About Shannon Loutitt

Shannon Loutitt is a Division 2 teacher on secondment from Fort McMurray Public School District.  She grew up in Fort McMurray learning about her Métis heritage and when she was 5 years old she said she wanted to be the first Native lady Prime Minister.  Although that might not happen, she is excited to be working with the Alberta Teachers’ Association on the Walking Together Team to help educators learn more about the diverse cultures, histories, and contemporary realities of Indigenous peoples in Canada.

Presented by: Noella Steinhauer, PhD, Assistant Professor, Department of Educational Policy Studies, University of Alberta and Tiffany Hourie
Alberta Leadership Quality Standard; Implications for Practice
Audience: All
Capacity: 50
Cost: $200

This one day session is designed to provide an overview of the newly adopted Leadership Quality Standard in the province of Alberta, its scope and implications. The standard outlines key competencies that school leaders must possess is the first of its kind adopted by a province in Canada. On key aspect of the standard is the inclusion of a competency directly related to First Nation, Metis, and Inuit peoples. Competency number 5 is about; “Supporting the Application of Foundational Knowledge about First Nations, Métis and Inuit.” It states that “A leader supports the school community in acquiring and applying foundational knowledge about First Nations, Métis and Inuit for the benefit of all students.” This session will explore the competency, its aspects, and implications for practice.

The first half of the day will focus on discussions around the new standards that have been introduced in Alberta, it will explore the achievement of the competency in both provincial and First Nation school contexts. Achievement of this competency is demonstrated by indicators such as: (a) understanding the historical, social, economic, and political implications of: treaties and agreements with First Nations; legislation and agreements negotiated with Métis; and residential schools and their legacy. The implementation and achievement of the competency will meet with various capacity challenges in both First Nation and provincial schools. Still, it is very important because it will ensure that school leaders enable “all school staff and students to gain a knowledge and understanding of, and respect for, the histories, cultures, languages, contributions, perspectives, experiences and contemporary contexts of First Nations, Métis and Inuit” peoples.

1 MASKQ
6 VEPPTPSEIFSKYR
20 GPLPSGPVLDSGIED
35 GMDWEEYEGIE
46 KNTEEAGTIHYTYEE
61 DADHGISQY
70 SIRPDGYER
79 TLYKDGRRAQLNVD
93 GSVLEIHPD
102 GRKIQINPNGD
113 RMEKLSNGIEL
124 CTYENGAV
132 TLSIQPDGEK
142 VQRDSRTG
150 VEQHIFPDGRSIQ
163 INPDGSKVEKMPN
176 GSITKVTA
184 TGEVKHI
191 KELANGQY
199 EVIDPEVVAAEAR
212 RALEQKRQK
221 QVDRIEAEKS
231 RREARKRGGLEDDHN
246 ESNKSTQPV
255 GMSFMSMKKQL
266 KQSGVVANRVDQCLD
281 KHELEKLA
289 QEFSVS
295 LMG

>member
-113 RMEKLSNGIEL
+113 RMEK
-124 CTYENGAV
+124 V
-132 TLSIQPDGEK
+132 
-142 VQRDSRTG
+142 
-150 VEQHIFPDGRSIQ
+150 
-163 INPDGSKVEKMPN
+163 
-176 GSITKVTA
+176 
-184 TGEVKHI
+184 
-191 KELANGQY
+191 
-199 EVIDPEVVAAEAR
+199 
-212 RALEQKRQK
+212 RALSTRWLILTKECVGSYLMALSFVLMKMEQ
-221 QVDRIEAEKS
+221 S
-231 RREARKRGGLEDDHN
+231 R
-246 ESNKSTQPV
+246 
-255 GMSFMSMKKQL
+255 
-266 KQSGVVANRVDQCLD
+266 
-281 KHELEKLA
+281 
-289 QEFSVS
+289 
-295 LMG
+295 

The second half of the day will provide an opportunity to engage and explore some of the key challenges of implementation in a school context. One such area is determining teachers’ knowledge of the history and offering the appropriate professional development. This will involve an activity that will provide insight into staff knowledge utilizing a tool based on Indigenous ways of knowing.

About Noella Steinhauer
Noella Steinhauer is Plains Cree from the Saddle Lake Cree Nation in northeastern Alberta. She is an assistant professor in Educational Administration and Leadership in the Department of Educational Policy Studies at the University of Alberta. Dr. Steinhauer has held various leadership roles; some include her role as the Vice-President of Education at Indspire, she has also been a principal in First Nation schools and a principal with the Edmonton Public School District. Noella also spent more than 10 years as a secondary social studies teacher. Throughout her career she has remained focused on the improvement of Indigenous student success. Her master’s work focused on factors that impact First Nation student achievement and her subsequent doctoral work focused on identifying the factors that would create a successful First Nation school. Her research interests include; leadership, First Nation school leadership, Indigenous ways of knowing, and collaborative leadership.

About Tiffany Hourie

Tiffany Hourie is Oji-Cree and originally from the Anishinaabe territory in the Interlake area of Manitoba. She is currently the Coordinator of Curriculum Development for the newly amalgamated Maskwacis Education Schools Commission (MESC). She holds a Masters of Education in Educational Studies, a Bachelor of Education, and a Bachelor of General Studies. In her eight years of classroom teaching in First Nation communities, it was her students that inspired her to pursue a graduate degree with a focus on the integration of Indigenous knowledge in curriculum and instruction. Aside from her teaching experience, Tiffany has also had the opportunity to serve as the Indigenzing Curriculum Coordinator for Miyo Wahkohtowin schools where she supported teachers in their capacity to integrate Indigenous knowledge in curricular practice.


Indspire reserves the right to substitute workshop sessions as deemed necessary.